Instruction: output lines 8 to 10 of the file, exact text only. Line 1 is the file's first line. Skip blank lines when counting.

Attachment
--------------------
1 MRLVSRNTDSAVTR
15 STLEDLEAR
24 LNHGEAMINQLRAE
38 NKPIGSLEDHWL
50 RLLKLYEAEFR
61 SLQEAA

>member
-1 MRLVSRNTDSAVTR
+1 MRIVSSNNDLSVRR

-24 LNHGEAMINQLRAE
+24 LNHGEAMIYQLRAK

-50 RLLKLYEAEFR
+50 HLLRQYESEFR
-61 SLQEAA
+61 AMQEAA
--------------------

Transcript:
-1 MRLVSRNTDSAVTR
+1 MRIVSSNNDLSVRR

-24 LNHGEAMINQLRAE